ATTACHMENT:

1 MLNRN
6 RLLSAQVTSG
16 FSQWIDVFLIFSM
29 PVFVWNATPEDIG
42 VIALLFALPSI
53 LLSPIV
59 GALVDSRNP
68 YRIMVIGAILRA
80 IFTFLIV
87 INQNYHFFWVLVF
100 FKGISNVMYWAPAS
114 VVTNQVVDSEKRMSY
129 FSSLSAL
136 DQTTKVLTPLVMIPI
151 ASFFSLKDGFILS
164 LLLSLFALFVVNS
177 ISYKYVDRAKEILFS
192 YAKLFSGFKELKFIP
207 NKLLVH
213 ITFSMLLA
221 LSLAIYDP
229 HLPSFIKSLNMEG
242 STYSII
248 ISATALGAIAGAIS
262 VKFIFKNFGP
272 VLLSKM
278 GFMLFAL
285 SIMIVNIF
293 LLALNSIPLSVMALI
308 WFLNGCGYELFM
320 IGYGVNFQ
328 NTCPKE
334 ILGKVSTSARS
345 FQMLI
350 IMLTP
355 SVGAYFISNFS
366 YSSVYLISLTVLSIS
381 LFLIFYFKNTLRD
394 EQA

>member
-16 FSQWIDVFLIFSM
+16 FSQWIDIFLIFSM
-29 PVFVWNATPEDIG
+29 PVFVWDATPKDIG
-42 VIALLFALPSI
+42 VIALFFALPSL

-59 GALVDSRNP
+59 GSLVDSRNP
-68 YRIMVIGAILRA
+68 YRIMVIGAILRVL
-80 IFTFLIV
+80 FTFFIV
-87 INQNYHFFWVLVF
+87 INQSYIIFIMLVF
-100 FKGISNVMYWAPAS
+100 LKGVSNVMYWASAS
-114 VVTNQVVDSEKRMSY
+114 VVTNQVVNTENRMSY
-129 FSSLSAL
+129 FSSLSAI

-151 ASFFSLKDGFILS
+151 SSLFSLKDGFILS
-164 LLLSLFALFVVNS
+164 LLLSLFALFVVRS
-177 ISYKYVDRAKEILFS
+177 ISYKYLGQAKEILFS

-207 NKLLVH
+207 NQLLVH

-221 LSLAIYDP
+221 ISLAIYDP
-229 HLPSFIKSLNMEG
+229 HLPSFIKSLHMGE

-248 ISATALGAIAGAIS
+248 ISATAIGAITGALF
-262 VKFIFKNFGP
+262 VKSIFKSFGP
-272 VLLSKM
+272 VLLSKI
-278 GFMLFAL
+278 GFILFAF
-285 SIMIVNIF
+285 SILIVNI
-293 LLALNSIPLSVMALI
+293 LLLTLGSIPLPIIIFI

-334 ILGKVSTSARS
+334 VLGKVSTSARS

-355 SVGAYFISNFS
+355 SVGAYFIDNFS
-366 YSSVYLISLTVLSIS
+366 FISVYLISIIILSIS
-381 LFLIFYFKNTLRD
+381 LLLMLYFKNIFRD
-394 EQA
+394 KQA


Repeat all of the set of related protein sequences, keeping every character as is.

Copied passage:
1 MLNRN
6 RLLSAQVTSG
16 FSQWIDVFLIFSM
29 PVFVWNATPEDIG
42 VIALLFALPSI
53 LLSPIV
59 GALVDSRNP
68 YRIMVIGAILRA
80 IFTFLIV
87 INQNYHFFWVLVF
100 FKGISNVMYWAPAS
114 VVTNQVVDSEKRMSY
129 FSSLSAL
136 DQTTKVLTPLVMIPI
151 ASFFSLKDGFILS
164 LLLSLFALFVVNS
177 ISYKYVDRAKEILFS
192 YAKLFSGFKELKFIP
207 NKLLVH
213 ITFSMLLA
221 LSLAIYDP
229 HLPSFIKSLNMEG
242 STYSII
248 ISATALGAIAGAIS
262 VKFIFKNFGP
272 VLLSKM
278 GFMLFAL
285 SIMIVNIF
293 LLALNSIPLSVMALI
308 WFLNGCGYELFM
320 IGYGVNFQ
328 NTCPKE
334 ILGKVSTSARS
345 FQMLI
350 IMLTP
355 SVGAYFISNFS
366 YSSVYLISLTVLSIS
381 LFLIFYFKNTLRD
394 EQA

>member
-16 FSQWIDVFLIFSM
+16 FSQWIDIFLIFSM
-29 PVFVWNATPEDIG
+29 PVFVWDATPKDIG
-42 VIALLFALPSI
+42 VIALFFALPSL

-59 GALVDSRNP
+59 GSLVDSRNP
-68 YRIMVIGAILRA
+68 YRIMVIGAILRVL
-80 IFTFLIV
+80 FTFFIV
-87 INQNYHFFWVLVF
+87 INQSYIIFIMLVF
-100 FKGISNVMYWAPAS
+100 LKGVSNVMYWASAS
-114 VVTNQVVDSEKRMSY
+114 VVTNQVVNTENRMSY
-129 FSSLSAL
+129 FSSLSAI

-151 ASFFSLKDGFILS
+151 SSLFSLKDGFILS
-164 LLLSLFALFVVNS
+164 LLLSLFALFVVRS
-177 ISYKYVDRAKEILFS
+177 ISYKYLGQAKEILFS

-207 NKLLVH
+207 NQLLVH

-221 LSLAIYDP
+221 ISLAIYDP
-229 HLPSFIKSLNMEG
+229 HLPSFIKSLHMGE

-248 ISATALGAIAGAIS
+248 ISATAIGAITGALF
-262 VKFIFKNFGP
+262 VKSIFKSFGP
-272 VLLSKM
+272 VLLSKI
-278 GFMLFAL
+278 GFILFAF
-285 SIMIVNIF
+285 SILIVNI
-293 LLALNSIPLSVMALI
+293 LLLTLGSIPLPIIIFI

-334 ILGKVSTSARS
+334 VLGKVSTSARS

-355 SVGAYFISNFS
+355 SVGAYFIDNFS
-366 YSSVYLISLTVLSIS
+366 FISVYLISIIILSIS
-381 LFLIFYFKNTLRD
+381 LLLMLYFKNIFRD
-394 EQA
+394 KQA